http://www.schoolcounselor.org/content.asp?contentid=240

The Role of the Professional School Counselor:  

Professional school counselors are certified/licensed educators with a minimum of a master’s degree in school counseling making them uniquely qualified to address all students’ academic, personal/social and career development needs by designing, implementing, evaluating and enhancing a comprehensive school counseling program that promotes and enhances student success.


Professional school counselors serve a vital role in maximizing student success (Lapan, Gysbers, & Kayson, 2007; Stone & Dahir, 2006). Through leadership, advocacy and collaboration, professional school counselors promote equity and access to rigorous educational experiences for all students. Professional school counselors support a safe learning environment and work to safeguard the human rights of all members of the school community (Sandhu, 2000) and address the needs of all students through culturally relevant prevention and intervention programs that are a part of a comprehensive school counseling program (Lee, 2001).
Delivery
Professional school counselors provide culturally competent services to students, parents/guardians, school staff and the community in the following areas:

• School Guidance Curriculum – This curriculum consists of structured lessons designed to help students achieve the desired competencies and to provide all students with the knowledge and skills appropriate for their developmental level. The school guidance curriculum is delivered throughout the school's overall curriculum and is systematically presented by professional school counselors in collaboration with other professional educators in K-12 classroom and group activities.

• Individual Student Planning – Professional school counselors coordinate ongoing systemic activities designed to help students establish personal goals and develop future plans.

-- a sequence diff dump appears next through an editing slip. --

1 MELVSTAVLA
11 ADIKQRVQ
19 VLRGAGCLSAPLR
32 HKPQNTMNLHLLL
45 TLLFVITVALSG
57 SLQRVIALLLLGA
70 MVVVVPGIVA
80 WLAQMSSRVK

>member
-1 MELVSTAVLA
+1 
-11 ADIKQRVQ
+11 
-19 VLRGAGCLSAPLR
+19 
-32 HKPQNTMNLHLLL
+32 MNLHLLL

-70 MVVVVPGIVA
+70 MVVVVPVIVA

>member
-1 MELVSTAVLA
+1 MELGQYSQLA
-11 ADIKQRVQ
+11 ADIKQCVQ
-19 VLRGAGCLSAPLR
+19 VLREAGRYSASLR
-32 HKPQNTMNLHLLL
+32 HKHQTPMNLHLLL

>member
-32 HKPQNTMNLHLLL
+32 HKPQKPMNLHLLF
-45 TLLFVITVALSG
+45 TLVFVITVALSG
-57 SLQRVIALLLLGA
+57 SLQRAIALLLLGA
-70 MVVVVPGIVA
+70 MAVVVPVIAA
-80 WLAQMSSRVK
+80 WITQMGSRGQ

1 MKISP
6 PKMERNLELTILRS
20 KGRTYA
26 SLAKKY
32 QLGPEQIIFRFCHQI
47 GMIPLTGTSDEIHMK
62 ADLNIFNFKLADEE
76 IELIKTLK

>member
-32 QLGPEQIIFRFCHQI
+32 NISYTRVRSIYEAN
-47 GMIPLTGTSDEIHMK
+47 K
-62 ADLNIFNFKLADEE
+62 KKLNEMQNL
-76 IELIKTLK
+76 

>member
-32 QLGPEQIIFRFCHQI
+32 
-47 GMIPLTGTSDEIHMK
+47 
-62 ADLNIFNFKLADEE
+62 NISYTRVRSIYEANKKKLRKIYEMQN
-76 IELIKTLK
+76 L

• Responsive Services – Responsive services consist of prevention and/or intervention activities to meet students’ immediate and future needs. These needs can be necessitated by events and conditions in students’ lives and the school climate and culture, and may require any of the following:

·         individual or group counseling

·         consultation with parents, teachers and other educators

·         referrals to other school support services or community resources

·         peer helping

·         psycho-education

·         intervention and advocacy at the systemic level

Professional school counselors develop confidential relationships with students to help them resolve and/or cope with problems and developmental concerns.

• System Support – System support consists of management activities establishing, maintaining, and enhancing the total school counseling program. These activities include professional development, consultation, collaboration, supervision, program management and operations. Professional school counselors are committed to continual personal and professional development and are proactively involved in professional organizations promoting school counseling at the local, state and national levels.
References
Lapan, R. T., Gysbers, N. C., & Kayson, M. A. (2007). Missouri school counselors benefit all students. Jefferson City, MO: Missouri Department of Elementary and Secondary Education.

Lee, C. (2001). Culturally responsive school counselors and programs: Addressing the needs of all students. Professional School Counseling, 4, 163-171.

Sandhu, D. S. (2000). Alienated students: Counseling strategies to curb school violence. Professional School Counseling, 4, 81-85.

Stone, C. B. & Dahir, C. A. (2006). The transformed school counselor. Boston, MA: Houghton Mifflin Company.

Revised, 2009

 

RESOURCES:
A national directory of colleges, universities and technical schools that offer online educational options

Website : http://www.onlineschools.org/guides/

Online postsecondary schools in Massachusetts

Website:  http://www.onlineschools.org/guides/Massachusetts/

 

Federal TRIO Programs